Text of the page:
What has the COVID-19 taught us, and what do we still need to learn? Infectious diseases physican Dr Michael Watson considers the answers.


When something as dramatic as COVID-19 occurs, it’s always tempting to lament about all the bad things that have happened. That’s why I deliberately chose the title ‘The Good, the Bad and the Ugly’.

Let’s start with the ‘good’ that has come from COVID-19 as there has actually been much good in recent times.

Well it’s every ID physician, public health physician and microbiologist’s dream to hear that there has been so much hand washing and hand sanitising in the community that we ran out of soap and hand sanitiser!

So did all the hand washing make a difference?

It certainly looks like it. If you look at VirusWAtch, (an integrated viral syndromic and laboratory surveillance system I helped set up in 2007 before the last pandemic), you will see something quite remarkable. Influenza simply disappeared from the state this winter and other respiratory viral activity is also way down.

Not only respiratory viral admissions to hospital were way down but gastroenteritis admissions too.

I think it was also fantastic to see democracy in action, with robust lobbying from grassroots medical people with the support of the AMA. I think without that lobbying, the outcome for WA may have been quite different.

Industry lead

I was also impressed that industries such as mining were so proactive in protecting their workers (and one of WA’s most essential industries), that they were able to lobby successfully for increased testing for SARS CoV2 and the availability of PPE.

The lobbying for health worker safety I think has paid off and although there have been significant health-care worker infections with COVID-19 in Victoria, these appear to have been reasonably well investigated (unlike other countries) and steps are now being taken to mitigate risks so when the almost inevitable 2021 winter epidemic of COVID-19 occurs (if an effective vaccine is not implemented) we should be much better prepared.

The price of petrol is down and greenhouse gas emissions around the world are in retreat. Unnecessary business travel has been almost eliminated. Working from home is becoming the norm and is starting to provide social dividends for many (but not all) families and outdoor family activities are on the rise which is also brilliant for our community.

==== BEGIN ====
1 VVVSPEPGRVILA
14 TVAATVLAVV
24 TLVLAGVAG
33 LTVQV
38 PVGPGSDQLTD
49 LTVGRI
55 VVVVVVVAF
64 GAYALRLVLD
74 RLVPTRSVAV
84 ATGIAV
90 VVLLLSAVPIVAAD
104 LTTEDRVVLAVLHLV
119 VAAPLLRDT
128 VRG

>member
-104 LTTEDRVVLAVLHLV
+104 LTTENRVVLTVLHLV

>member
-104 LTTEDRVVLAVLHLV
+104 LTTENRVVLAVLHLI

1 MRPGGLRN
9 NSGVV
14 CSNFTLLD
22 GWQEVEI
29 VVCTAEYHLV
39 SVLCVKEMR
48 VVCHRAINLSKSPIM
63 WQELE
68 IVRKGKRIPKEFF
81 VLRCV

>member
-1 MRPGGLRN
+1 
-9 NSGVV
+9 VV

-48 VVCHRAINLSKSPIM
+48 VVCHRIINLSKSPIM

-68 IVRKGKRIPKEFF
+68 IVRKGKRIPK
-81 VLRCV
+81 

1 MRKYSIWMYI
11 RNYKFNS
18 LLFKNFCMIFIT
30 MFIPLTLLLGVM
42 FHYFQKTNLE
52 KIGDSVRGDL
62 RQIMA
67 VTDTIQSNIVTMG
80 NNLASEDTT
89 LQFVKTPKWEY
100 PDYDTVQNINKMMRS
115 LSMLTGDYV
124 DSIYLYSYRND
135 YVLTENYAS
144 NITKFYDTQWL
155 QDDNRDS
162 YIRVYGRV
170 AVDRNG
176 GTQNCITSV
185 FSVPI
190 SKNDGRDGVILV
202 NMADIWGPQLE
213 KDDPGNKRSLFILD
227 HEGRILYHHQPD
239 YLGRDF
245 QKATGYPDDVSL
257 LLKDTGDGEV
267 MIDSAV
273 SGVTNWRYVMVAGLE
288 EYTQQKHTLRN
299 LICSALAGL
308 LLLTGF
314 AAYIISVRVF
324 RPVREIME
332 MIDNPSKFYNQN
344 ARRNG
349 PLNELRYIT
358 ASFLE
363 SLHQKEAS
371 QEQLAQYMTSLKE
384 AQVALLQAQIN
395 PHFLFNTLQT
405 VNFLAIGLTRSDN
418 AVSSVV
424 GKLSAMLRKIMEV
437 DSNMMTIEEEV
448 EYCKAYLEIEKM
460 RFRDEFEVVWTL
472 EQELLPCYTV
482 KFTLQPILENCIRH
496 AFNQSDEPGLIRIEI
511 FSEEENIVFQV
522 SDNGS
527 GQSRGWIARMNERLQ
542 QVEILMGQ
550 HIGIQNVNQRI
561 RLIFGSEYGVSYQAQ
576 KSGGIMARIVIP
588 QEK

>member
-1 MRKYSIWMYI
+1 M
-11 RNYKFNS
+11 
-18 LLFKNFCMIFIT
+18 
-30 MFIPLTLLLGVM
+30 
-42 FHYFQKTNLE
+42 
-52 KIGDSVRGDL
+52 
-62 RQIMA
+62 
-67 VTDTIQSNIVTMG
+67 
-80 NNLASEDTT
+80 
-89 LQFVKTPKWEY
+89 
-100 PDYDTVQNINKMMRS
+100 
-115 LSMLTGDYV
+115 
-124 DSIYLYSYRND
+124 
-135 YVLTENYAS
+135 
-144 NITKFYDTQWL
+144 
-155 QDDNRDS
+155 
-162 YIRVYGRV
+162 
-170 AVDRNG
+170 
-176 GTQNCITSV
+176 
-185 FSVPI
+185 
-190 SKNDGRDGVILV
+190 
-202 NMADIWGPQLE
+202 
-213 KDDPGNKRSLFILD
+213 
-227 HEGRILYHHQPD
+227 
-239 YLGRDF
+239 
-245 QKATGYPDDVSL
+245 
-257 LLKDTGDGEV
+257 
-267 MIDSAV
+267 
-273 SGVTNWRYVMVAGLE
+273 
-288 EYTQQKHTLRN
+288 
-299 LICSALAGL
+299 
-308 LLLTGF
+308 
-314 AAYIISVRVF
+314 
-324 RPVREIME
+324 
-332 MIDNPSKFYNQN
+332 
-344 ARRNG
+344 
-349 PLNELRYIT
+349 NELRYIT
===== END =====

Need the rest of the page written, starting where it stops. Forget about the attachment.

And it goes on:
I think we are also much more aware of just how vulnerable our critical supply chains are for basic medical supplies (PPE), but even more concerning were simple things like staple foods such as flour, pasta, rice and milk and also the basics such as soap and toilet paper. I have put this under ‘good’ in the profound hope that everyone (government, business and individuals) will learn from this in the future and mitigate the risks by always ensuring they have sufficient stock on hand in case the supply chains are interrupted in the future.

I guess we have to talk about the bad.

Doing it tough

The loss of jobs and the damage to people’s livelihoods around the country has been heart-wrenching. This will inevitably translate into poorer health outcomes in the future. Although WA was spared the pain in at least some sectors, many people are still hurting.

I was disappointed with the lack of communication and consultation of decision makers in government (you must remember that during a pandemic only a small handful of individuals are responsible for decision making) and I think this showed in some of the decisions being made.

It was clear that private pathology was able (often with the help of the mining industry) to rapidly adapt and increase supply of nuclear acid amplification (NAT) testing, not just for COVID-19 but also for the other respiratory viruses.

The COVID clinics I think were a mistake and (although understandable because of a failure of government to provide adequate resources to public pathology services), the testing in COVID clinics for SARS CoV2 alone (rather than the full range of respiratory viruses) was unwise and needs to be urgently rectified before winter 2021.

There were also lost opportunities to rebuild VirusWAtch and expand this sentinel GP surveillance system to include all general practices willing to participate and to bring back to WA all of the respiratory viral testing. The government needs to urgently re-invest in WA’s state pathology system to ensure that they will cope with whatever the 2021 winter throws at us.

Protecting GPs

If the VirusWAtch system had been fully active and comprehensive, it would have provided the reassurance to patients that general practices were safe to visit. Patient avoidance of visiting their general practices through unfounded fears, may have contributed to the dramatic increase in chronic disease-related illnesses that we are now seeing in our hospital system. It would be great if more research could be done on this to elucidate the extent of the problem.

Fortunately, I think the ‘ugly’ of COVID-19 was a rare event. Some unpleasant scenes of people squabbling over toilet rolls caught media attention and the temporary incarceration of people in high-rise public housing in Victoria was quickly dealt with through democratic processes.

Domestic violence was of course the unseen ugly side to COVID-19 and highlighted the importance of government in continuing to invest more in this area.

Overall, I think we did well as a nation. I think it was clear that we are a country which values Respect (empathy and compassion i.e. understanding and kindness) and that we care for our citizens. It’s now time to fully restore democracy and stand down the emergency response.

We now need to find the new normal for Australia through democratic processes of negotiation and innovation and this process needs to be based first and foremost on Respect.

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